3. Intangible personal property. Intangible personal property makes the jump from things you own that you can hold in your hand or touch (a house, a doll collection) to things you own that exist pretty much as ideas, such as stocks, bonds, LLCs, and other forms of business ownership. Also included in this category is intellectual property, like royalties, patents, and copyrights.

4. Personal property. This is the stuff you own that you can hold in your hand. This category of property includes valuable objects like cars, artwork, jewelry, and furniture. Or a doll collection.

5. Residuary estate. Your residuary estate refers to any assets that you don't specifically leave to anyone. You can name a beneficiary to your residuary estate, known as the “residuary beneficiary,” and this person will inherit all your remaining assets that haven't been specifically left to other beneficiaries.

Seems to cover everything, right? Nope. There are certain things you cannot include in a will. The things you can't include in your will generally include things you don't own (well, duh) or things you don't own in their entirety (i.e., things you own jointly with someone else), and things that already have a named beneficiary. Here are some examples:

• Your will can't include property that is held in joint tenancy (meaning you own it  equally with someone else), such as a house that you own equally with your spouse. Property held in joint tenancy will automatically transfer to the surviving owner, which means you can't leave it to anyone else.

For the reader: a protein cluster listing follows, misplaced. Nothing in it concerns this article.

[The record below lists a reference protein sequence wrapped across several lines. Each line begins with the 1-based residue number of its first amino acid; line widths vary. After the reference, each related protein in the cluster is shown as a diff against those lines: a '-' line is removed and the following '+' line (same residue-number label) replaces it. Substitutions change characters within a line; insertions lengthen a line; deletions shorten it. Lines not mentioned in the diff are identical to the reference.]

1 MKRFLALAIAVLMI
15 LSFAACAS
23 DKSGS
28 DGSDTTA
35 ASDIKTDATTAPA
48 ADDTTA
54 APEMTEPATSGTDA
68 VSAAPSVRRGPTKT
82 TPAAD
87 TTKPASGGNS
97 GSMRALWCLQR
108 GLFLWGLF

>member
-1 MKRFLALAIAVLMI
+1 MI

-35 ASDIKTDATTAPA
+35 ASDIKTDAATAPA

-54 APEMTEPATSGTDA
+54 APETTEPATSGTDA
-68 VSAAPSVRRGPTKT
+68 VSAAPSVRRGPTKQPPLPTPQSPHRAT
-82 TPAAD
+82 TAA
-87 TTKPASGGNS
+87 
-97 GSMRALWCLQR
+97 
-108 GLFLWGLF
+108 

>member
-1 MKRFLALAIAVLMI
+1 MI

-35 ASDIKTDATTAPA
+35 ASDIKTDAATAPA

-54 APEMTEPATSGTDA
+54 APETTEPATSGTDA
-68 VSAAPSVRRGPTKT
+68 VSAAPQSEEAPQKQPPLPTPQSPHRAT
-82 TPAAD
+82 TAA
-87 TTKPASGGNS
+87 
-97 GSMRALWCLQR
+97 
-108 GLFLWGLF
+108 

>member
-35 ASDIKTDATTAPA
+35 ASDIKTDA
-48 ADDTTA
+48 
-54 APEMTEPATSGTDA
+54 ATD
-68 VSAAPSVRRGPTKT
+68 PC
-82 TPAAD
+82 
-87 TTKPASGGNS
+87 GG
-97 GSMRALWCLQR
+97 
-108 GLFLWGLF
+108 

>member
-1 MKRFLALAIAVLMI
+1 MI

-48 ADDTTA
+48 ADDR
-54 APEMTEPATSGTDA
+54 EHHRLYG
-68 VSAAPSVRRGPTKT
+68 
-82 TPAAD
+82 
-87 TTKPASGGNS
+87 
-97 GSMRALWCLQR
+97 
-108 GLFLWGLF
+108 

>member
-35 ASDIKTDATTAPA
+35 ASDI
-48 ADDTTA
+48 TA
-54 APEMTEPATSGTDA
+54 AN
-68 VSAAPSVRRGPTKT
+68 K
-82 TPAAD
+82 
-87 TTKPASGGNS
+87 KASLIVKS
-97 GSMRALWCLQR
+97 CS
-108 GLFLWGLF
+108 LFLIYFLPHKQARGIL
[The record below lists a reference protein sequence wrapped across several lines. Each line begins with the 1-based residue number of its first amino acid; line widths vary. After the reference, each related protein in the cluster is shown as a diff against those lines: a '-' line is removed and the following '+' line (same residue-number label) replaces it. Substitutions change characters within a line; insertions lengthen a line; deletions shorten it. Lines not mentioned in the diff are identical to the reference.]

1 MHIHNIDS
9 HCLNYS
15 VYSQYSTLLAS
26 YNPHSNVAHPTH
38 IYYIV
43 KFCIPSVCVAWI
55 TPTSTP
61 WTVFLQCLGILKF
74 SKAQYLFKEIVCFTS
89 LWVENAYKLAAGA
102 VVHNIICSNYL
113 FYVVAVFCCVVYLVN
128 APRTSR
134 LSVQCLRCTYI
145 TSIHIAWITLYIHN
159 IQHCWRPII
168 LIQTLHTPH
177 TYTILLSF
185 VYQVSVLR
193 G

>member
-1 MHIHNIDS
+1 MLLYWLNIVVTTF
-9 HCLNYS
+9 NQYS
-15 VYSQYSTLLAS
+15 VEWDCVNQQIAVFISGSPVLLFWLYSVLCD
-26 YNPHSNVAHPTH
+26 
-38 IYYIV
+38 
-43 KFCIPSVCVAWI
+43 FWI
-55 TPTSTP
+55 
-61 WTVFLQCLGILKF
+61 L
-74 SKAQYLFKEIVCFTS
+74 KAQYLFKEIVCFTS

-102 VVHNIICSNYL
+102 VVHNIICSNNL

• Any trusts, retirement plans, or insurance policies that already have a beneficiary,  and any stocks or bonds for which a beneficiary has already been named can't be included in your will, since you've already named a beneficiary for those items.

And now we come to the topic of digital property. We're talking about your email account, and your Facebook, Twitter, Pinterest, Instagram, personal blogs, and World of Warcraft accounts. While many people consider digital accounts to be property, the law has not yet caught up with this reality. According to those Terms of Service agreements most of us never read, most online companies are legally forbidden from giving the content of your account or access to your account to someone else. In some states (CT, RI IN, ID, OK) you can include login and password information in your will, and your executor will be able to access those accounts. In other states, even if you include the information in your will, your executor won't be able to access your accounts. This is a good reason to write down and store your digital accounts information somewhere safe so that your family can easily access and close your accounts.

If you are writing your will, we'd like to congratulate you. And we'd also like to suggest that if you have any complicated or tricky assets, or if there's anything you're unsure of, you consult a licensed estate attorney in your state. All of this stuff his highly legislated and laws vary from state to state. We'd hate to see you end up in a situation like Ms. Clark's.

One of the reasons that Huguette Clark's family is contesting the validity of her will is because of the stark differences in the content of the last two wills she wrote. Not only were the wills written and signed only six weeks apart, they offer wildly different visions of how Ms. Clark wanted her assets distributed. Today, we're going to talk about how assets can be distributed in a will. Yes, we'll be using pie charts.